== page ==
11. How the CII ever had the right to call anyone a Chartered Financial Planner, without testing the skill of plan construction is beyond me. Only the IFP has this remit, backed by international standards. It’s not just about 55% pass marks for facts (the facts the examiners want to see). It’s about whether you can put together a workable plan.

  12. Whilst I am all for improving standards and professionalism ,we have to ask what is the point if the public see no value in it and our regulator continues to fail those who strive so hard to reach the bar that is continually moving away ? Not only do we have to fund them , the exam institutions and the re dress for those who committ financial “Mis-demeanours , but we are told we must provide a cheaper service to our clients ,at the same time. Our political masters seem to think a lot of what we do should be not for profit ,but are happy for the banks and city traders to make millions from casino banking! Anyone else see the paradox?

  13. In a sense I agree with Andrew Kemp – the corporate Chartered status refers to qualifications and not to systems and controls or indeed outcomes. Are chartered financial planners any better than say those who have been doing the job for years and dropped out pre RDR? What is needed at corporate level is a rigorous assessment of systems, procedures, compliance in addition to training and development e.g. ISO22222 and BS 8453. At present you can have a brilliantly well run firm with excellent compliance audits, systems and controls, management procedures yet have no recognition at corporate level. The CII will not promote it because of their link to qualifications only and the FCA will not because they cannot be bothered yet it seems so obvious a solution to ensuring that quality is at the heart of what we do and not just education.

  14. Andrew,

    The Advanced Diploma in Financial Planning is very much about testing how individuals apply their knowledge to real life scenarios.

    This test is set, marked and moderated by practitioners – your peers.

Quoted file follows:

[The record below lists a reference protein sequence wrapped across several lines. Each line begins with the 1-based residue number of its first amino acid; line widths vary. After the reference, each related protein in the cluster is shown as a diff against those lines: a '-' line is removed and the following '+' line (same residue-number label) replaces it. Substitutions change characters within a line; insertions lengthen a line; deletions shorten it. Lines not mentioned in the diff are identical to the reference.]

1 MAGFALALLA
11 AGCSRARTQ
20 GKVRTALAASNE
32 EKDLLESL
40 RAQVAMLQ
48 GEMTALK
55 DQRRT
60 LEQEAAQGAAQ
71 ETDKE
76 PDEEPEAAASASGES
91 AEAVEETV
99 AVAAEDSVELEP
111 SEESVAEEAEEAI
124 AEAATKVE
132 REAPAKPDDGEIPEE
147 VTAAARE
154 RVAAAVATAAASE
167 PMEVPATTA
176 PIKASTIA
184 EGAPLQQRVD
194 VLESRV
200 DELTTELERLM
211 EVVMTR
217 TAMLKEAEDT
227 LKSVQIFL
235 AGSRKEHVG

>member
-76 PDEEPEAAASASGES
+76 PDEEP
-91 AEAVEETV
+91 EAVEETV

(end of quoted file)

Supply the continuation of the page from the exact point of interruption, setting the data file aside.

You can find details here:

    David Ross

  15. Sam,

    Sorry but it’s wrong to suggest the CII doesn’t actively promote other standards. We were, for example, the first UK professional body to be approved as an awarding body of the ISO 22222 certification.

    We also actively encourage the uptake of other standards, such as BS8577 and where possible provide credits within our own frameworks.

    David Ross

  16. But we want and need one standard for firms otherwise the various “approvals” get lost in the information overload we give clients.
    It is odd that in this profession we do not have an external body that comes in and audits a firm. OFSTED go in and look at schools, surely it is reasonable for clients to expect that firms are reaching the standards expected of them?

  17. Sam,

    It’s a sensible suggestion and some, though I suspect not all, might agree that one set of mandatory standards overseen by a single regulator is a good idea. Getting agreement on the standards and on how they are policed (and by whom) would seem to be a bigger challenge. As the RDR showed, it’s not that easy (impossible?) to get consensus on this stuff.

    It’s also worth noting that many firms (and individuals) frequently want to go beyond the minimum. A great many firms who embrace the challenge of Chartered do so because it offers them the opportunity to differentiate themselves. I suspect other firms choose ISO or BS for much the same reason.

    David Ross

  18. Overseen by the regulator – no. Encouraged by the regulator yes. Carl Lamb invited the regulator into his office and demonstrated what his business can do and it seems sad that there is no recognition of that – an example of actually putting together qualifications and experience into practice.
    One of the things our compliance consultants asked for the first time this year is do you have written procedures for advisers? Well we do as it happens and that is where regulation and compliance is taking us. And firms that have these additional controls should be recognised for their commitment to qualifications, ethical standards, compliance and procedures which exceed corporate financial planning status.
    Customers recognise chartered status – what evidence do the CII have that clients understand what Chartered actually means and can they tell the difference between and a firm complying with BS8453? Chartered should be the gold standard – currently it is not.